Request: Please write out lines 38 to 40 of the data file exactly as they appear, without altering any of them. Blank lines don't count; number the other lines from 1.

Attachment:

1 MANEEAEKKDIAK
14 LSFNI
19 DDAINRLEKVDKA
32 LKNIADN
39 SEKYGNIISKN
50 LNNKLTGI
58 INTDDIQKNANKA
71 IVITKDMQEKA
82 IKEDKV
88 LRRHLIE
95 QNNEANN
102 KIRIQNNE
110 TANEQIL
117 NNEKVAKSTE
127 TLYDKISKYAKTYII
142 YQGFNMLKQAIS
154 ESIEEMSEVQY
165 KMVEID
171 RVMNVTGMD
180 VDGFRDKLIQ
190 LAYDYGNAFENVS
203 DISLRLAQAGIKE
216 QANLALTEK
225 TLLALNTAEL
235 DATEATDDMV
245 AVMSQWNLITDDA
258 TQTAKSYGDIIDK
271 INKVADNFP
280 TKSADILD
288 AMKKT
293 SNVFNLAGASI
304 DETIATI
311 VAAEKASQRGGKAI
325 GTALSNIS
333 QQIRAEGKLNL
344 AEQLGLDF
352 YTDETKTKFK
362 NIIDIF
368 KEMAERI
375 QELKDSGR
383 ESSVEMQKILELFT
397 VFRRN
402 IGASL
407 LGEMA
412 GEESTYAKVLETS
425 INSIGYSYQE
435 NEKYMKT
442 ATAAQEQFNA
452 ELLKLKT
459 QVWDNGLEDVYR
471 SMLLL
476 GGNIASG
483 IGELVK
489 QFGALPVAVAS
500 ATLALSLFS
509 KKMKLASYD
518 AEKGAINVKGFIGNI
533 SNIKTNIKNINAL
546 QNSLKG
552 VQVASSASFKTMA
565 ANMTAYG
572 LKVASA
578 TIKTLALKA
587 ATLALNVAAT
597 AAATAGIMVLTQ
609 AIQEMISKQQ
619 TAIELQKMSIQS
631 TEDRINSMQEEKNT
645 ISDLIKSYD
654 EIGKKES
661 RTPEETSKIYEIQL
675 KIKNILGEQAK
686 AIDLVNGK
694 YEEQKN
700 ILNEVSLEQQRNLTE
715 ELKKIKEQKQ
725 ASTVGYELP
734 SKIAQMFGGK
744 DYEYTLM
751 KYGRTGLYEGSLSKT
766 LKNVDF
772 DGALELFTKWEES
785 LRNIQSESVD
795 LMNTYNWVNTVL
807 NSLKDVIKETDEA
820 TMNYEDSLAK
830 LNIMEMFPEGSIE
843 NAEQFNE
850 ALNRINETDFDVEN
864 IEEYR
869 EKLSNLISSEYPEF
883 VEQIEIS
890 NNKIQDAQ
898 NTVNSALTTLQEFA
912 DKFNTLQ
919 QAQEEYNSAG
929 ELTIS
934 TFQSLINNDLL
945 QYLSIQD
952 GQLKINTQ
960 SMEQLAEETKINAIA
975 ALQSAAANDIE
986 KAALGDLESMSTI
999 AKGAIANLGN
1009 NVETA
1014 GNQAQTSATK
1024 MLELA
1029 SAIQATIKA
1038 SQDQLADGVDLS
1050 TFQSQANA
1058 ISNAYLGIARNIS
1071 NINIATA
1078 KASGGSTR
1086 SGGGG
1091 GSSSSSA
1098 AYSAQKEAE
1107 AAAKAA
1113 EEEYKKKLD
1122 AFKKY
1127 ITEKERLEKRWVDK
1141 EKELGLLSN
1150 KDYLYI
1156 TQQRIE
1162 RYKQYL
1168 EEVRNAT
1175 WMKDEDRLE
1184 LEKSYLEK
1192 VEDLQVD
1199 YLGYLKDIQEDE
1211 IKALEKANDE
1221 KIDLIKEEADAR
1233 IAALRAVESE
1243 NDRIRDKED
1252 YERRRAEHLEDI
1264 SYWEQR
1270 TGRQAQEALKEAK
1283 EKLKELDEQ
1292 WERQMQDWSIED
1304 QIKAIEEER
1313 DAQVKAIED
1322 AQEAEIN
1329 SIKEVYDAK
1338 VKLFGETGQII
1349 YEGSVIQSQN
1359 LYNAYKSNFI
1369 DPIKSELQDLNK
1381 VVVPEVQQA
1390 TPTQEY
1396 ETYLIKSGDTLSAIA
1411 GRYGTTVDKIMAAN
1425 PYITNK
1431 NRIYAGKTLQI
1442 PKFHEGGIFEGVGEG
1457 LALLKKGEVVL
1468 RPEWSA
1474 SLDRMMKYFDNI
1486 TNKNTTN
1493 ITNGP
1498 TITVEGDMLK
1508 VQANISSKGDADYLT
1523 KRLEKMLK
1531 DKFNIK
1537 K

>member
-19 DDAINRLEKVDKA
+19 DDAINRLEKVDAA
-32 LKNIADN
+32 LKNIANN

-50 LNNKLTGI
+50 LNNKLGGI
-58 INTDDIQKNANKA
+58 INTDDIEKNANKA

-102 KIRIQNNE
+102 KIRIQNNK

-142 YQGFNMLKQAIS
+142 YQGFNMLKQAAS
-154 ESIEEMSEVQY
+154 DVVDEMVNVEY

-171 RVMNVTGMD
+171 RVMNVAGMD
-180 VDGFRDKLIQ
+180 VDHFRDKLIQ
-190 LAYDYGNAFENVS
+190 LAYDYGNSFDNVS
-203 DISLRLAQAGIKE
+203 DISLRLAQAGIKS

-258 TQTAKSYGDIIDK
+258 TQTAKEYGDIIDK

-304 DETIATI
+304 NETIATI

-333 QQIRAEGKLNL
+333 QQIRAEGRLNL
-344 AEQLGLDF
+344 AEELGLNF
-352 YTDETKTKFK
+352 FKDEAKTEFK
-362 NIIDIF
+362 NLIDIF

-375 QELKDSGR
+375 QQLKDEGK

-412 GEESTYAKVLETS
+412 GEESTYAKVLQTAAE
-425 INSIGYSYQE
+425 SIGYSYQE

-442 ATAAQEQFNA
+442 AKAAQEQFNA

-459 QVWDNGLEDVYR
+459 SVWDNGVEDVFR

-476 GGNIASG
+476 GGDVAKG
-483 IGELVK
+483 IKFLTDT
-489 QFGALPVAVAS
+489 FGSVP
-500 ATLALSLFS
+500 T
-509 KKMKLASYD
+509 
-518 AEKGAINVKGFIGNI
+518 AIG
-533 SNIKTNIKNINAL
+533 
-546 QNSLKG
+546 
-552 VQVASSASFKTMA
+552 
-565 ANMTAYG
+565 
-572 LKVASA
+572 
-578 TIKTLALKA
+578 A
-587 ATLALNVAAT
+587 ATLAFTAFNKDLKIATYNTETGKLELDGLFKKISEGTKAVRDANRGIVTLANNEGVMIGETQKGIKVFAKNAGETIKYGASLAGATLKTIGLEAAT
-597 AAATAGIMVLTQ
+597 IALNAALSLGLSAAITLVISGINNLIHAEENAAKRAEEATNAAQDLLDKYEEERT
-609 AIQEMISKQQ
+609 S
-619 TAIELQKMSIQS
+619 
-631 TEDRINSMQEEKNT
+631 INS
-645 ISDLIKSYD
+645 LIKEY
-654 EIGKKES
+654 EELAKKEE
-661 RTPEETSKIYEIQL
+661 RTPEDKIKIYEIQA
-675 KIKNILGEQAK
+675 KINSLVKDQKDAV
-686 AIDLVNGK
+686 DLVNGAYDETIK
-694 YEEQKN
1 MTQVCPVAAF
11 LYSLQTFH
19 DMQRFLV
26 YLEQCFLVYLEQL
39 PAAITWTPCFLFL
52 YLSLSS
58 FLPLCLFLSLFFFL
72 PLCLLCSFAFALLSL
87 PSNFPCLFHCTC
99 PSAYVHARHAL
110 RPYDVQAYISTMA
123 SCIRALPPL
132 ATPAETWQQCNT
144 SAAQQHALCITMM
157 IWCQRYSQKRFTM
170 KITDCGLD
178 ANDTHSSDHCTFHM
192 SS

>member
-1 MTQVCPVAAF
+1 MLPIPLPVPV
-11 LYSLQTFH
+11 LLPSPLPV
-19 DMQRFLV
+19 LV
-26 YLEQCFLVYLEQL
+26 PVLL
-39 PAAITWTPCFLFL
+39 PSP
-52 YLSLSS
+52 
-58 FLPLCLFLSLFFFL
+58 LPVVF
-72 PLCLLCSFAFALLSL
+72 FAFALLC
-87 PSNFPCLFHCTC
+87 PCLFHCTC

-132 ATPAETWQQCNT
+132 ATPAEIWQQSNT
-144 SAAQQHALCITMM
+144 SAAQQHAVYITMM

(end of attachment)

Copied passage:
362 NIIDIF
368 KEMAERI
375 QELKDSGR